World War II may have played a prominent, if unexpected, role in the development of lawyers' funds for client protection in the United States. According to one history of the development of such funds, Kenneth G. McGilvray, of Sacramento, California, learned about the fund concept while stationed in New Zealand during the war and returned home to publish an article discussing the New Zealand experience in the California State Bar Journal in 1946.17
Several years later, in 1953, Robert G. Storey, then American Bar Association (ABA) president, discussed lawyers' funds for client protection in his report to the Association. Interest in the funds was stimulated by New Jersey Supreme Court Chief Justice Arthur G. Vanderbuilt and Harvard Law School Dean Erwin Griswold. The ABA established a committee in 1955 to study and promote the creation of such funds.18
In the United States, 1959 stands out as a watershed year in the development of client protection measures. The first American lawyers' fund for client protection was established in Vermont in January 1959 through the auspices of the Vermont Bar Association. In February, the ABA House of Delegates adopted a resolution approving such funds in principle and urging all state bar associations to appoint feasibility study committees. In May, the Board of Governors of the Illinois State Bar Association adopted a resolution approving the principle of a fund and appointing a committee to develop ways to establish a fund with the Chicago Bar Association. In June, the Philadelphia Bar Association adopted a resolution putting a clients' security fund into operation. In August, a meeting of the ABA Clients' Security Fund Committee reported that 34 state bar associations had appointed committees to study fund creation. In September the State Bar of Washington voted to establish a security fund. The next month, bar associations in Colorado and New Mexico followed suit. In November the Board of Governors of the Virginia State Bar Association approved the establishment of a fund in principle.19 By 1976, 47 jurisdictions had established some form of lawyers' funds for client protection.20 By 1998, all jurisdictions in the United States and Canada had not established a fund. The organization, funding, accessibility and responsiveness to client claims vary widely among the funds.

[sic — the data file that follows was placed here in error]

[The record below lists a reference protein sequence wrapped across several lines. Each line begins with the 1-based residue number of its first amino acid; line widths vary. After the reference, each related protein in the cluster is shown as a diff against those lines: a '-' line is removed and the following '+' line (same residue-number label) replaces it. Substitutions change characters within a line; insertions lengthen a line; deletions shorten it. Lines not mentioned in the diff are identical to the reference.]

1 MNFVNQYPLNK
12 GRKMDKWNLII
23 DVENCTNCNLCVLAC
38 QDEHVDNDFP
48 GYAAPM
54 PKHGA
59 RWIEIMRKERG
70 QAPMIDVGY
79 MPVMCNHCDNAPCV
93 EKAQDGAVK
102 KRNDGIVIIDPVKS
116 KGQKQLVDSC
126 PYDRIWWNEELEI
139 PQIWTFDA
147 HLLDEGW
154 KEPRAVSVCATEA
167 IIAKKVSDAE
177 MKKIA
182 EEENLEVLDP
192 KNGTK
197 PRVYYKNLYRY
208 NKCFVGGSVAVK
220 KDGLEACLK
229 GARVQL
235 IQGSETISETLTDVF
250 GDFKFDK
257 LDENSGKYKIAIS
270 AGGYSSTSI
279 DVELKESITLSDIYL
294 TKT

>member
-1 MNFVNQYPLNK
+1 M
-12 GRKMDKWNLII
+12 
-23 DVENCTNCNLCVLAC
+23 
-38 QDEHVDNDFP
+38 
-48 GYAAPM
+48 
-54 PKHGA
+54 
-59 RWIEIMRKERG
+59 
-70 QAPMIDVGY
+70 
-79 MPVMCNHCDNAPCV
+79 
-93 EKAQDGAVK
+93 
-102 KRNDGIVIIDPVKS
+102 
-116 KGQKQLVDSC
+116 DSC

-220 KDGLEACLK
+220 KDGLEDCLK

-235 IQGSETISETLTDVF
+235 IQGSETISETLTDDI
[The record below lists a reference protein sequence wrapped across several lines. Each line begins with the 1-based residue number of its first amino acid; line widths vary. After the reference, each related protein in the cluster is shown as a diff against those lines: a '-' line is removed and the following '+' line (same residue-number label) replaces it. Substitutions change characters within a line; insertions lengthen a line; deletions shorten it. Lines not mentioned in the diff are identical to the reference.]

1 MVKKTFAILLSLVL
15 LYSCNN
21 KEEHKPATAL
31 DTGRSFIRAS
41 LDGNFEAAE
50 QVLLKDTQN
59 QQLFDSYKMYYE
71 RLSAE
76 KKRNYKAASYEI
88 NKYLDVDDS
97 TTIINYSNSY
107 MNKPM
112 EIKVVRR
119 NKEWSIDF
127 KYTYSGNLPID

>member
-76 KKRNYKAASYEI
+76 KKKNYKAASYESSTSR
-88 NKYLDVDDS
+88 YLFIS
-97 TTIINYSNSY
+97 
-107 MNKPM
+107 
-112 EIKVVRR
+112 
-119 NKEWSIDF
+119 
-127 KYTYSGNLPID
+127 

Since 1969 the ABA Standing Committee on Client Protection has actively promoted the establishment, maintenance and improvement of lawyers' funds for client protection for the benefit of the public and the profession. The Committee published Suggested Guidelines for the Establishment and Operation of a Clients' Security Fund in the mid 1970s, and in 1979 began its effort to codify into black letter the basic mechanism to achieve reimbursement of losses generated by the dishonest conduct of lawyers.
In 1981, the ABA House of Delegates approved the Model Rules for Clients' Security Funds. Nearly a decade later, based on experience in reimbursement programs nationally, the rules were updated and renamed Model Rules for Lawyers' Funds for Client Protection. The revisions were adopted by the ABA House of Delegates in 1989.
Over the ensuing years other important safeguards have been developed by the various jurisdictions that have led to the development of other important Model Rules by the Standing Committee on Client Protection. (The Standing Committee on Lawyers' Responsibility for Client Protection was constituted in 1984 through a merger of the Standing Committee on Clients' Security Fund and the Standing Committee on the Unauthorized Practice of Law. In 1997 the Committee was renamed the Standing Committee on Client Protection.)
In August 2002, the ABA House of Delegates accepted a package of revisions to the Model Rules for Lawyers' Funds for Client Protection. The amendments reflect experience gained during the two decades that have elapsed since the original Model Rules were adopted. Every U.S. jurisdiction now has a fund to compensate clients for financial loss resulting from their lawyer's dishonesty. Rather than making significant changes, the revisions are intended to fine-tune aspects of lawyers' funds for client protection.